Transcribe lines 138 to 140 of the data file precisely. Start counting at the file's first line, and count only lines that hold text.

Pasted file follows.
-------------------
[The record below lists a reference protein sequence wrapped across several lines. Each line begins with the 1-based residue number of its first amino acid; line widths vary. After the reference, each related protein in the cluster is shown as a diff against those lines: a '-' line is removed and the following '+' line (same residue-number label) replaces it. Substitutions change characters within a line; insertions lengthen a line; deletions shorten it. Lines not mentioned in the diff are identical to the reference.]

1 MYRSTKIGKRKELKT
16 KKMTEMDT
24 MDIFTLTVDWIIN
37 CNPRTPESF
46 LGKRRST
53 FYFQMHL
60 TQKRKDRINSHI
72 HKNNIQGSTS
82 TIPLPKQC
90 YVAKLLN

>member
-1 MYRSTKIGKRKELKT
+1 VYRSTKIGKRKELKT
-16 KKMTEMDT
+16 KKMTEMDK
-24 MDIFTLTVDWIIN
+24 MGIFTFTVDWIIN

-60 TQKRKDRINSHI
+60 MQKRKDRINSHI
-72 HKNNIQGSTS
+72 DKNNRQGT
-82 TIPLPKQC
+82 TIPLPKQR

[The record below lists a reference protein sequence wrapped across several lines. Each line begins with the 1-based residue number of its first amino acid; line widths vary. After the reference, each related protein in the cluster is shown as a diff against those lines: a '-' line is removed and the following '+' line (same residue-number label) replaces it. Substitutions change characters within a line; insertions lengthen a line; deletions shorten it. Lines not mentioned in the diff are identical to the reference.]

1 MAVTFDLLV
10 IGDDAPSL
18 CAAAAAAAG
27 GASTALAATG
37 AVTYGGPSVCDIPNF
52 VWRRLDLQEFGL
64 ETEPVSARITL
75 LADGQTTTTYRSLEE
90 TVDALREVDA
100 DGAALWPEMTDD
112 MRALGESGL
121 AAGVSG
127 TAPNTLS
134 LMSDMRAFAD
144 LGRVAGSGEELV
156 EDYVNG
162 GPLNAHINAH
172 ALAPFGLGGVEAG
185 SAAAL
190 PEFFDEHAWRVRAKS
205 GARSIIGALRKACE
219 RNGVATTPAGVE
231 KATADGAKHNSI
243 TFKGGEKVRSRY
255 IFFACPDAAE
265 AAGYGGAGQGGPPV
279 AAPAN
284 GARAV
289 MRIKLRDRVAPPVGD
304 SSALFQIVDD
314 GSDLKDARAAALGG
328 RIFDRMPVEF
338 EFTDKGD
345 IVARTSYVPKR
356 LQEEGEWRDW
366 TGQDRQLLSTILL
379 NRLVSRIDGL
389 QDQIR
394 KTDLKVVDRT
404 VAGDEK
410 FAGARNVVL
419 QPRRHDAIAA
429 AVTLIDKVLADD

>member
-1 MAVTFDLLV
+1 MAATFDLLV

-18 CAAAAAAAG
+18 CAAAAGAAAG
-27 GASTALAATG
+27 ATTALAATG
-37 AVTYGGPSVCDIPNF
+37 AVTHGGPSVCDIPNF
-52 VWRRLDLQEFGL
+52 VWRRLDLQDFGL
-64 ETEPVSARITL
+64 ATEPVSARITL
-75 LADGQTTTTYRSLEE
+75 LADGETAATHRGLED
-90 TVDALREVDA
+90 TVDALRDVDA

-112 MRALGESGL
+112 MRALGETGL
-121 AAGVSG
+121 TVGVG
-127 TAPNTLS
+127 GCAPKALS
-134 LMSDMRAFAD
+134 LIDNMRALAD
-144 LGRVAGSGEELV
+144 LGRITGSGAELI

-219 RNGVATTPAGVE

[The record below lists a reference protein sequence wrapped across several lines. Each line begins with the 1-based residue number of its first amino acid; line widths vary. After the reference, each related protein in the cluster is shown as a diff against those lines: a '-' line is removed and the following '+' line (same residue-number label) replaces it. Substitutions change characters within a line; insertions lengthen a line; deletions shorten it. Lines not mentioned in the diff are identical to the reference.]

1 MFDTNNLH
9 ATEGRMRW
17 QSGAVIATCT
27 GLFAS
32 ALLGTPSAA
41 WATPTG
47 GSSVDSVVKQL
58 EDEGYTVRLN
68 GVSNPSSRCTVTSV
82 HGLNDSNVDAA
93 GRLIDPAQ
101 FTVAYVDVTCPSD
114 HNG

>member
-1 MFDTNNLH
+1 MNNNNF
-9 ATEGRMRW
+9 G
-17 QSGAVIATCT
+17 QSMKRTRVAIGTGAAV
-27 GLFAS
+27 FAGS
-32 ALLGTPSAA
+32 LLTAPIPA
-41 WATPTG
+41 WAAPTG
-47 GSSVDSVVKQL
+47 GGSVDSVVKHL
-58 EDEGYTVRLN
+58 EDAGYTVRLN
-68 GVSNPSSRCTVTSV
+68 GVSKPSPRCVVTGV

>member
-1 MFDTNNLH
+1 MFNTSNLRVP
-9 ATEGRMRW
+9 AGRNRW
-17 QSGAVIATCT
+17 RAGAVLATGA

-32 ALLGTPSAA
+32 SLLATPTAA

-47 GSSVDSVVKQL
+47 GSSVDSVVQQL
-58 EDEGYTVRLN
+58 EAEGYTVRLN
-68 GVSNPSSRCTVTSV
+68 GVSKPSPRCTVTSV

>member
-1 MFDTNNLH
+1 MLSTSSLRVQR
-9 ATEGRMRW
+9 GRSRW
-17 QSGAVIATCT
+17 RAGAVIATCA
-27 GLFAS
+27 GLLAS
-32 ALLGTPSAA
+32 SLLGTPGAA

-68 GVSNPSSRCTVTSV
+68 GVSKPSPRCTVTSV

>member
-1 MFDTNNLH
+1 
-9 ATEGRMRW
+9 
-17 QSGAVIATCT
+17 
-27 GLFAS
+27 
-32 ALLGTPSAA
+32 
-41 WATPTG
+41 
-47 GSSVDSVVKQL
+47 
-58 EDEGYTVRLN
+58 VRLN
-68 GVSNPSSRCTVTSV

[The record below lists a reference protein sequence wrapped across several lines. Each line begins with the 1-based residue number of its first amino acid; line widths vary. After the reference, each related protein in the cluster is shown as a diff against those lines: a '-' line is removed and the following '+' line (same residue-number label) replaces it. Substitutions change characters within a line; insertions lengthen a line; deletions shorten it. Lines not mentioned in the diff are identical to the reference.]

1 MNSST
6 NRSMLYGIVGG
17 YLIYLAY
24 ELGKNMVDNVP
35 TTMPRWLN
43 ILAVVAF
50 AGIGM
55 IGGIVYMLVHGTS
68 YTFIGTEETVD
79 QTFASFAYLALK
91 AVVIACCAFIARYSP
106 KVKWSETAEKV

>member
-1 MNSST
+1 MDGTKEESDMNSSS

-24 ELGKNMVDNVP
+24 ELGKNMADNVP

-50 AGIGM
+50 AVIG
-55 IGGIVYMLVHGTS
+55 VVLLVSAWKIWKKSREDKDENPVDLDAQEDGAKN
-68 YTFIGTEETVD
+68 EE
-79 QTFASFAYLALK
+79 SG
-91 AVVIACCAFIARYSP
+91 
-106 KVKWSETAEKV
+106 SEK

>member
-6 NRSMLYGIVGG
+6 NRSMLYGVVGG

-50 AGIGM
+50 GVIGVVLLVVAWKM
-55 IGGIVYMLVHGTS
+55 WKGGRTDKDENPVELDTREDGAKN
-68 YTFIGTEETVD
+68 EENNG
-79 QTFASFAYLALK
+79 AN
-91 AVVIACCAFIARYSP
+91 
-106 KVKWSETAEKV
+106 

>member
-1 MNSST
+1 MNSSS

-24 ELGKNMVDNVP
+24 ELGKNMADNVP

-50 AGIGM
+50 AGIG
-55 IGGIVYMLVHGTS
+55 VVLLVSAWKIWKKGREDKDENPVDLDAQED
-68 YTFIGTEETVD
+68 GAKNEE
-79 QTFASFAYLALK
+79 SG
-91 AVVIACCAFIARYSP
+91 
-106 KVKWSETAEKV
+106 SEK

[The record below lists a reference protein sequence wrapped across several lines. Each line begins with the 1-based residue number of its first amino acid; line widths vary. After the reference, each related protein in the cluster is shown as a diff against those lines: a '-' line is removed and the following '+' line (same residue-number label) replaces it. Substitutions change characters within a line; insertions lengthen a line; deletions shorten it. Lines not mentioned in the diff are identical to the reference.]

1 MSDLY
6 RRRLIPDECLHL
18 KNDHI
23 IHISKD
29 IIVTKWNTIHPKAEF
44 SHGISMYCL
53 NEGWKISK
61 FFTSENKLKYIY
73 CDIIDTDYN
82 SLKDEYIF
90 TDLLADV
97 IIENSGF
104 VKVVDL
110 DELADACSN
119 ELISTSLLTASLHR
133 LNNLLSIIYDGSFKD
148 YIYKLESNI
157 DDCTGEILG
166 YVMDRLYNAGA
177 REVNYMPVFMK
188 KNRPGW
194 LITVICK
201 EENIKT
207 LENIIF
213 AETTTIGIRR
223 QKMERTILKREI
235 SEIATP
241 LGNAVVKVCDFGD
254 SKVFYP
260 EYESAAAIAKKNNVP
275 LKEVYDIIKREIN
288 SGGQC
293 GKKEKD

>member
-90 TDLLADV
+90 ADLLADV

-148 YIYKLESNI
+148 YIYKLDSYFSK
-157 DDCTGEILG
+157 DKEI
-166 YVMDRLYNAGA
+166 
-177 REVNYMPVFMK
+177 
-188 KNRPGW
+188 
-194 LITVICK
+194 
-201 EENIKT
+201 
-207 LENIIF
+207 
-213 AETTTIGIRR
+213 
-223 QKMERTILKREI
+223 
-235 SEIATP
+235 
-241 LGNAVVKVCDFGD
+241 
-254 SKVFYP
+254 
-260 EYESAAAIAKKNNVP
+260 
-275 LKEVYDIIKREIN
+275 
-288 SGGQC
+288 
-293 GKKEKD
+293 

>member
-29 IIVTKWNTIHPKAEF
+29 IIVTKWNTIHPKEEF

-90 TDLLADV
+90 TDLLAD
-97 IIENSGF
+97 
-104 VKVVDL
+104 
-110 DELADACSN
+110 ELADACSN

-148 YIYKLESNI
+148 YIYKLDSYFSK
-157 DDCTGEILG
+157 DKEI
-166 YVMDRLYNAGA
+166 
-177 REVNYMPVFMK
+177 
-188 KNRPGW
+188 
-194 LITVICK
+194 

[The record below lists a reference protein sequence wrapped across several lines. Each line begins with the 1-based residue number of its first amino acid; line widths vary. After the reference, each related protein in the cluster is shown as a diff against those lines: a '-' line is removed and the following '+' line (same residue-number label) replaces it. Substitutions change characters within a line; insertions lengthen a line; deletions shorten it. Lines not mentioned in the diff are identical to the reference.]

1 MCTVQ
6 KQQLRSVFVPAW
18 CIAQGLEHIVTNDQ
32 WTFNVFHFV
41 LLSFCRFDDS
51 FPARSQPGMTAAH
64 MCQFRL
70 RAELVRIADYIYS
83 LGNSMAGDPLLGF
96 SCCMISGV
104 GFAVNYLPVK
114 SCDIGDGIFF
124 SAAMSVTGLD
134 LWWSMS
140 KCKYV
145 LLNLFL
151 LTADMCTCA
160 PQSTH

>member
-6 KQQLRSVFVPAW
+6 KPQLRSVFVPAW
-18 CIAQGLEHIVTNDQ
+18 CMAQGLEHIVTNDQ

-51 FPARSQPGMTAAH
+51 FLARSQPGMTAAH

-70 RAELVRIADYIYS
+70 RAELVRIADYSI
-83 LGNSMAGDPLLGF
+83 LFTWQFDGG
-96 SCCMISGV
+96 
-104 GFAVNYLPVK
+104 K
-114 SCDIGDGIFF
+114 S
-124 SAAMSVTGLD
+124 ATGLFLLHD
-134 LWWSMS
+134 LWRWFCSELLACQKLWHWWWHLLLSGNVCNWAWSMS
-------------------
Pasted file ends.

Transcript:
+32 SLLATPTAA

-47 GSSVDSVVKQL
+47 GSSVDSVVQQL